I remember seeing the World Wide Web for the first time in 1994. I had just started college, and was in a dungeon of a computer lab with a friend of mine (who I happened to marry seven years later). He pulled up Lynx, an early text-based browser, and showed me a page of text that physically resided on a remote computer. We could visit the URLs that he knew, read the text available, and tab between the underlined words to navigate to other pages of text – but that was it. The whole experience was all together underwhelming. It wasn’t until I discovered search engines that the Web really seemed to come alive.
As an end user, search engines seemed like magic to me. When I first went to work for Infoseek in 1997 (a popular Web search engine at 7 million visitors per month), I assumed that search engines looked for content just like a person might. They received a query, went out to the Web and followed a bunch of links to see if the landing page was relevant to the query, and then created a list of the relevant pages to return. Of course, even though computers are much faster than people at following links and the Web was much smaller back then, an exhaustive search following every query would have been ridiculously slow. I quickly learned that search engines rely on many tricks to provide fast responses.
Yahoo, for example, didn’t actually search the web at all at the time. Instead, they employed people to manually curate a directory of links, and returned the appropriate static list of links from their directory in response to common queries. Infoseek dynamically created its result lists, but to save time it did this using a local copy of the Web. Prior to serving up any search results, Infoseek visited all of the webpages on the Web and created an inverted index that mapped each unique word encountered on the crawl to a list of the webpages that it encountered that contained it. This allowed for fast query-time matching between query terms and webpages, but ignored the rich semantics of text and the dynamics of the Web.
Building on these early approaches, modern Web search engines continue to make a number of compromises to achieve near-instantaneous speed. They limit the complexity of the features and models used to identify relevant documents and make highly simplistic assumptions about language. Time-saving mechanisms such as search-result caching and index tiering are heavily exploited, despite the risk that such approaches may cause relevant content to be missed.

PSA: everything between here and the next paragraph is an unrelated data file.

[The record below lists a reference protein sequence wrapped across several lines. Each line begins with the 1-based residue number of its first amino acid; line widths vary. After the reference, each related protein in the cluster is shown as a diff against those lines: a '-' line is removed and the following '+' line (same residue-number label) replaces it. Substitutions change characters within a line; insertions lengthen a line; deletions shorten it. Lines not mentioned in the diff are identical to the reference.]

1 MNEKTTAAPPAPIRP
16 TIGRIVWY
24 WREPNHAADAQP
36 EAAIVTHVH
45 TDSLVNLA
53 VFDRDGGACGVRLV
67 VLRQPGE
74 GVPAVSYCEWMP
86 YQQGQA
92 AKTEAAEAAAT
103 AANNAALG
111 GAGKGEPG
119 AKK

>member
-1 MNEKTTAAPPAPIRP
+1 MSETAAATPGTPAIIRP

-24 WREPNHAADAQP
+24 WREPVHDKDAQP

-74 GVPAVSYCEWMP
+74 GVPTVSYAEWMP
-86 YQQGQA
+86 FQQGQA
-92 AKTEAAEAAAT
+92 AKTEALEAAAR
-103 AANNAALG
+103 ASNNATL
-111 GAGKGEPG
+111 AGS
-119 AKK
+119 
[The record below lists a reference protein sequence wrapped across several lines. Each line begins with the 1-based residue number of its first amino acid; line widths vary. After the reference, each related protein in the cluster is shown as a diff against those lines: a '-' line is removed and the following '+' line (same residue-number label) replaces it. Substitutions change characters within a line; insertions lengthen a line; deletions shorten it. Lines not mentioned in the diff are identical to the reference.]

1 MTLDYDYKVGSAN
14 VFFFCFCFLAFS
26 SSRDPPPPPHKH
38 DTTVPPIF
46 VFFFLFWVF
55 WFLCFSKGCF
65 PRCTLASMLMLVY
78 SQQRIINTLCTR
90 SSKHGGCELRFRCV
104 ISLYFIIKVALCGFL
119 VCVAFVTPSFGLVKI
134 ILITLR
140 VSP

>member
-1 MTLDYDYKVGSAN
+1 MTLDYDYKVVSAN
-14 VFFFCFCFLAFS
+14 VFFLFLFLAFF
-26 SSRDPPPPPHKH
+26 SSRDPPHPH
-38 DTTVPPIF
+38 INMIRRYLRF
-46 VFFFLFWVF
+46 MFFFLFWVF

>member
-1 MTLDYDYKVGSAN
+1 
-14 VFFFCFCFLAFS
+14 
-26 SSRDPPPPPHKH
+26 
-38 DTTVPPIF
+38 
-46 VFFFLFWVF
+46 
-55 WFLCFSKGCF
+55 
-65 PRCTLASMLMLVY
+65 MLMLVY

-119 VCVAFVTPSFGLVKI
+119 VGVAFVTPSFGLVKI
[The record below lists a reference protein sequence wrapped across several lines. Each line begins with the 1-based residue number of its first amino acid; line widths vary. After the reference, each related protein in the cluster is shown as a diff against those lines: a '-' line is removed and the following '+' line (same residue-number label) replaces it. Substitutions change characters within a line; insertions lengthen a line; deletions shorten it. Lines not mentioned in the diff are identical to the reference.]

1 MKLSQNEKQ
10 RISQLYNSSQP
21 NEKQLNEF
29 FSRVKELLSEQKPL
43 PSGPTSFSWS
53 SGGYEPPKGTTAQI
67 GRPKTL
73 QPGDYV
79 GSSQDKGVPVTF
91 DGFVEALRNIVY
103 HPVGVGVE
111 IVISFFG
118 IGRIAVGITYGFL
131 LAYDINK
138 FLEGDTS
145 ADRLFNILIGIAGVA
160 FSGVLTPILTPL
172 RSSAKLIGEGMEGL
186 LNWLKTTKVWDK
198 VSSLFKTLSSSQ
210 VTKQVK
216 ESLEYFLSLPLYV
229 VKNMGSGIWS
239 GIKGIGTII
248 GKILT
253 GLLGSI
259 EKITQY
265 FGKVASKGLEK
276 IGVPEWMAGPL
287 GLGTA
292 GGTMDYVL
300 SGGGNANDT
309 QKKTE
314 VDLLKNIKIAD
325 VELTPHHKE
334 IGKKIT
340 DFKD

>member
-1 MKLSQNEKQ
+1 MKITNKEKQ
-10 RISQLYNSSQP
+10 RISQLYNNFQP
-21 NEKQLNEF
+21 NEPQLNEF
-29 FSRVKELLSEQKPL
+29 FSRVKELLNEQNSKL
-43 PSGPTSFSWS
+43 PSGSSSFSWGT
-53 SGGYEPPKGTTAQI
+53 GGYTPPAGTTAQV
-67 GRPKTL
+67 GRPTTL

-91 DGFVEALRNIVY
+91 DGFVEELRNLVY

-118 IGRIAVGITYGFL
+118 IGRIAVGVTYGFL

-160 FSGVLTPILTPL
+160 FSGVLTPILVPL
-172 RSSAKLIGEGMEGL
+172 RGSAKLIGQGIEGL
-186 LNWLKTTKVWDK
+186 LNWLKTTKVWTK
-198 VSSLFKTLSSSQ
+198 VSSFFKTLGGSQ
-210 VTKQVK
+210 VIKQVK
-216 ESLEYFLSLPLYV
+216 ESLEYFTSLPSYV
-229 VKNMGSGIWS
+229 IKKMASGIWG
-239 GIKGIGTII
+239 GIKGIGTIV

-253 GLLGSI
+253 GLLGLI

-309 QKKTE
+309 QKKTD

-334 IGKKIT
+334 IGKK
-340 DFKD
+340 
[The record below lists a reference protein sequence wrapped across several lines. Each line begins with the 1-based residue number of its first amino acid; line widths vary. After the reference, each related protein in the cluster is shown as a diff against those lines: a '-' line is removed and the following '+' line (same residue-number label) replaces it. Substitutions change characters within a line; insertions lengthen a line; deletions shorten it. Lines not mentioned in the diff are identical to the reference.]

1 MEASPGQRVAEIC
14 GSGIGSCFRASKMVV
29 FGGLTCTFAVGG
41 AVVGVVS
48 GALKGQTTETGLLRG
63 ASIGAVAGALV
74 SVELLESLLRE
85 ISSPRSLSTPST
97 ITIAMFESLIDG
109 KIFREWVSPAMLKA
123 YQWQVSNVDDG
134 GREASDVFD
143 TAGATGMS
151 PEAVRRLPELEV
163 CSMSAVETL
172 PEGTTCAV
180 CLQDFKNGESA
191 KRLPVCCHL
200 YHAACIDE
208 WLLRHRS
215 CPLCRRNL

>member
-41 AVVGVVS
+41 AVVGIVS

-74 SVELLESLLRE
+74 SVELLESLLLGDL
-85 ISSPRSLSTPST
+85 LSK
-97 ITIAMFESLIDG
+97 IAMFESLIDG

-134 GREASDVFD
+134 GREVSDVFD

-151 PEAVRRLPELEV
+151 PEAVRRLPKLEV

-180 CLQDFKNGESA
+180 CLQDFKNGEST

Web search engines target speed for a good reason: People perceive search results that are delivered quickly as higher quality and more engaging than slower results. This means that the exact same result list will seem more relevant to you if it is returned just a fraction of a second faster.
The impact of search result speed on the user experience has been studied by looking at how people interact with results that are returned at different speeds. Some variation in search engine response time occurs naturally. If you were to issue the same query to a search engine twice and time the response you received, you would almost certainly find a difference due to minor variations in exactly how the query was processed. Variation can also be introduced artificially. Both Bing and Google have run experiments where they intentionally increase the load time of their search result pages by a fraction of a second.
Search engines measure the quality of a user’s experience with a result page by looking at observable user behavior. For example, if a user clicks on a result following a query, that probably indicates that they found something that seems relevant. Likewise, if they make that click quickly they probably found the result easily. By comparing this observable behavior across slow and fast search results, researchers have shown that when results are even just one tenth of a second slower, people click less, click slower, and search less.
Speed is so important in search that even improvements that seem like they should positively impact the search experience can have negative outcomes if they slow the response time down. For example, when Google experimented with returning 30 results instead of 10, they found that the number of searches and revenue dropped significantly because the additional results took a half-second longer to load.
Many innovations in search start out negatively impacting response time. It takes time, money, and effort to optimize very different approaches to be as fast as existing ones. A challenge for those of us working to create the best search experience possible is to think boldly about how we can innovate in the face of this constant pressure to be fast.